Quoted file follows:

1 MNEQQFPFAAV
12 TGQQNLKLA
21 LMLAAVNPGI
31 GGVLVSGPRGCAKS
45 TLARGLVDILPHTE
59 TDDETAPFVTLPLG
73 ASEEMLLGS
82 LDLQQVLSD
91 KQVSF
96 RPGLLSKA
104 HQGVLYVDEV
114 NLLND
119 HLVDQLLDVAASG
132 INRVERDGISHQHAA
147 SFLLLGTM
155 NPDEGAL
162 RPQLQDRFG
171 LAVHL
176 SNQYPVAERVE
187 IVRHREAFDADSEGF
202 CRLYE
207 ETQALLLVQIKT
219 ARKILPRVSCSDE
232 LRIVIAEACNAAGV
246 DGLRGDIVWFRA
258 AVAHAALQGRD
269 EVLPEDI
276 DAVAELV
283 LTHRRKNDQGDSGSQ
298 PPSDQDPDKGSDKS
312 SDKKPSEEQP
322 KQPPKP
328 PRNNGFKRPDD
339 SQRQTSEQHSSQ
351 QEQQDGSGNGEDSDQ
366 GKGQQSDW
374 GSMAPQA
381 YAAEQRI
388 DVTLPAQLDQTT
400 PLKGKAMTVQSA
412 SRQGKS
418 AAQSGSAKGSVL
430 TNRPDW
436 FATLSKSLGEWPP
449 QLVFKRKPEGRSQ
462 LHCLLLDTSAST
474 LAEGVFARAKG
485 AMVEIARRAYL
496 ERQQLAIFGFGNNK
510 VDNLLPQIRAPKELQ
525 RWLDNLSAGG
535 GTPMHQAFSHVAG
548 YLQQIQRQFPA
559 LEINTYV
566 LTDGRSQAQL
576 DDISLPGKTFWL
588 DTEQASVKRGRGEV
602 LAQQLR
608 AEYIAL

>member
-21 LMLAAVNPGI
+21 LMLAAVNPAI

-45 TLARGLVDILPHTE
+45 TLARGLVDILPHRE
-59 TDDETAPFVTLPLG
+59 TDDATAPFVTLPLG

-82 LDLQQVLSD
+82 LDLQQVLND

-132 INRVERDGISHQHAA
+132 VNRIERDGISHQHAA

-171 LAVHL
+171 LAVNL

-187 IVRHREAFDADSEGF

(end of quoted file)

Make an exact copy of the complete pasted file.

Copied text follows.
1 MNEQQFPFAAV
12 TGQQNLKLA
21 LMLAAVNPGI
31 GGVLVSGPRGCAKS
45 TLARGLVDILPHTE
59 TDDETAPFVTLPLG
73 ASEEMLLGS
82 LDLQQVLSD
91 KQVSF
96 RPGLLSKA
104 HQGVLYVDEV
114 NLLND
119 HLVDQLLDVAASG
132 INRVERDGISHQHAA
147 SFLLLGTM
155 NPDEGAL
162 RPQLQDRFG
171 LAVHL
176 SNQYPVAERVE
187 IVRHREAFDADSEGF
202 CRLYE
207 ETQALLLVQIKT
219 ARKILPRVSCSDE
232 LRIVIAEACNAAGV
246 DGLRGDIVWFRA
258 AVAHAALQGRD
269 EVLPEDI
276 DAVAELV
283 LTHRRKNDQGDSGSQ
298 PPSDQDPDKGSDKS
312 SDKKPSEEQP
322 KQPPKP
328 PRNNGFKRPDD
339 SQRQTSEQHSSQ
351 QEQQDGSGNGEDSDQ
366 GKGQQSDW
374 GSMAPQA
381 YAAEQRI
388 DVTLPAQLDQTT
400 PLKGKAMTVQSA
412 SRQGKS
418 AAQSGSAKGSVL
430 TNRPDW
436 FATLSKSLGEWPP
449 QLVFKRKPEGRSQ
462 LHCLLLDTSAST
474 LAEGVFARAKG
485 AMVEIARRAYL
496 ERQQLAIFGFGNNK
510 VDNLLPQIRAPKELQ
525 RWLDNLSAGG
535 GTPMHQAFSHVAG
548 YLQQIQRQFPA
559 LEINTYV
566 LTDGRSQAQL
576 DDISLPGKTFWL
588 DTEQASVKRGRGEV
602 LAQQLR
608 AEYIAL

>member
-21 LMLAAVNPGI
+21 LMLAAVNPAI

-45 TLARGLVDILPHTE
+45 TLARGLVDILPHRE
-59 TDDETAPFVTLPLG
+59 TDDATAPFVTLPLG

-82 LDLQQVLSD
+82 LDLQQVLND

-132 INRVERDGISHQHAA
+132 VNRIERDGISHQHAA

-171 LAVHL
+171 LAVNL

-187 IVRHREAFDADSEGF